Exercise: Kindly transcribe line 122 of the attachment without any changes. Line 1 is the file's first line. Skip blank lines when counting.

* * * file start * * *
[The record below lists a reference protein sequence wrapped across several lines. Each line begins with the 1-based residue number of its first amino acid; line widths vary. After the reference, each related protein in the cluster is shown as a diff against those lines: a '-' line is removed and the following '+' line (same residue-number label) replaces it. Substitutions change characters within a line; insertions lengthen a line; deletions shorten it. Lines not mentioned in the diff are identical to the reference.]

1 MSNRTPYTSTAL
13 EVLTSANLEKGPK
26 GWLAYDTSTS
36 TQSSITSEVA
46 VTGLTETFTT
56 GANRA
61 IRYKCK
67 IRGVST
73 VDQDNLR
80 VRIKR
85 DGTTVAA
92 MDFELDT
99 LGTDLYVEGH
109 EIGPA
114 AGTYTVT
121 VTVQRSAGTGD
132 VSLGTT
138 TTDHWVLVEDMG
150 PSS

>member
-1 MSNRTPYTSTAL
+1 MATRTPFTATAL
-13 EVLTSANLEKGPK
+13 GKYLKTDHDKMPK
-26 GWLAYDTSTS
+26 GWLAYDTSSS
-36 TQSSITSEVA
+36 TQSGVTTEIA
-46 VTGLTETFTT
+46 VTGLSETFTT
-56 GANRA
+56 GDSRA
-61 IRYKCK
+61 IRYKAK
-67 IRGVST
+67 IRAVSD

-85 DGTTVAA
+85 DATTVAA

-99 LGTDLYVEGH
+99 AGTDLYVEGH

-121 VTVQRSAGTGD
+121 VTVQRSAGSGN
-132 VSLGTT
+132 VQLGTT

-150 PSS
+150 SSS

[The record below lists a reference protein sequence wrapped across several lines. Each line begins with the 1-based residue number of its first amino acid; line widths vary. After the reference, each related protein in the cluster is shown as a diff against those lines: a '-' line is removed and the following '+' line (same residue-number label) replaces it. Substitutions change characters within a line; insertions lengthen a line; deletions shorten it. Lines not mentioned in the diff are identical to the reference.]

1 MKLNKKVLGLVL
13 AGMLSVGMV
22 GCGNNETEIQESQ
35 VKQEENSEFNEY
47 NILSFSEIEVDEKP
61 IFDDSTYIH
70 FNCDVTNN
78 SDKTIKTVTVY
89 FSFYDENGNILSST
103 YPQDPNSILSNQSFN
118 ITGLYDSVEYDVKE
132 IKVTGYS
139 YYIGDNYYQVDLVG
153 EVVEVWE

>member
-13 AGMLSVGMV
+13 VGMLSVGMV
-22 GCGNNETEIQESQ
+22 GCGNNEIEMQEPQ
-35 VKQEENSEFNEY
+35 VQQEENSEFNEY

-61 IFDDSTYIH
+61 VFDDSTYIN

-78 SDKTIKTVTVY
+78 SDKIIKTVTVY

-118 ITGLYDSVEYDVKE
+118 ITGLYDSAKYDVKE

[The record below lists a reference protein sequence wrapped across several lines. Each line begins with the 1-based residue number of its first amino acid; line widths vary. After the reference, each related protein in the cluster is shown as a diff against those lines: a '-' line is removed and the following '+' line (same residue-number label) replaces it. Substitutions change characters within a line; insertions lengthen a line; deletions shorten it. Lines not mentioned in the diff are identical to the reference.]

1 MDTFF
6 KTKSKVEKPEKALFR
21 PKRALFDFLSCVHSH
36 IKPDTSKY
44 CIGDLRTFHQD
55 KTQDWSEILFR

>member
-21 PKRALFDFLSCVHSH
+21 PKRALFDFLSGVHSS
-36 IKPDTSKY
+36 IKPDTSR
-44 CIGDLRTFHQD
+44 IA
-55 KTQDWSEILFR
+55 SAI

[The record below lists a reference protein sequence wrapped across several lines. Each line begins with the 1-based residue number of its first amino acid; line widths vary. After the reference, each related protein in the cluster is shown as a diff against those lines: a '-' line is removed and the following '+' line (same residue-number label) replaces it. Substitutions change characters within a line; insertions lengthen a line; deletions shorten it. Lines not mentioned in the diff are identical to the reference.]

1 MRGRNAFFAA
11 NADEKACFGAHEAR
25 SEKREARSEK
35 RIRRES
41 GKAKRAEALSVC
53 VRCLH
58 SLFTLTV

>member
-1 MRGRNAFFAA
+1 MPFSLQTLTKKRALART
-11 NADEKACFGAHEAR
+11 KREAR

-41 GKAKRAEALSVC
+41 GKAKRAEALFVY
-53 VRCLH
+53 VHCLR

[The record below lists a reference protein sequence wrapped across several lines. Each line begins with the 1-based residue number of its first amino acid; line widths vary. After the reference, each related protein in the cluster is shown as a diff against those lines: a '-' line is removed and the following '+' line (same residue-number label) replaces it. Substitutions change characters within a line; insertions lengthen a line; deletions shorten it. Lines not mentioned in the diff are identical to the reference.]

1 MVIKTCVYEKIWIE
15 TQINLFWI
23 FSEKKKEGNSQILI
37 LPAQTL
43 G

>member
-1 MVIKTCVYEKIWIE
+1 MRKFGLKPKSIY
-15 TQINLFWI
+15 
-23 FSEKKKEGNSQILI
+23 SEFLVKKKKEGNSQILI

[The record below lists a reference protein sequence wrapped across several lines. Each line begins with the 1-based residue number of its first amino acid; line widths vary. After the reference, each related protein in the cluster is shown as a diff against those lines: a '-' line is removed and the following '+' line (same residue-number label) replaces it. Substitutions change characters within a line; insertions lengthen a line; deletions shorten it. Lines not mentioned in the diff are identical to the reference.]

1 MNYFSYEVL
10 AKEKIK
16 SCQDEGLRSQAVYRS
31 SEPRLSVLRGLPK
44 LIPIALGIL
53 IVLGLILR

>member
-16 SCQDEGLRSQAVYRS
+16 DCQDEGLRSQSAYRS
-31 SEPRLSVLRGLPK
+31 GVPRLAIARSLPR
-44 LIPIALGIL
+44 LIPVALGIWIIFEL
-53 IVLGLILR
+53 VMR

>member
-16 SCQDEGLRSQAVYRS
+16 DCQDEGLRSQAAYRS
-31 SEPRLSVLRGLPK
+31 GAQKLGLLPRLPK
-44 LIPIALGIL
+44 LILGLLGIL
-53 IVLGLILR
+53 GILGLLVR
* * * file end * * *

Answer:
[The record below lists a reference protein sequence wrapped across several lines. Each line begins with the 1-based residue number of its first amino acid; line widths vary. After the reference, each related protein in the cluster is shown as a diff against those lines: a '-' line is removed and the following '+' line (same residue-number label) replaces it. Substitutions change characters within a line; insertions lengthen a line; deletions shorten it. Lines not mentioned in the diff are identical to the reference.]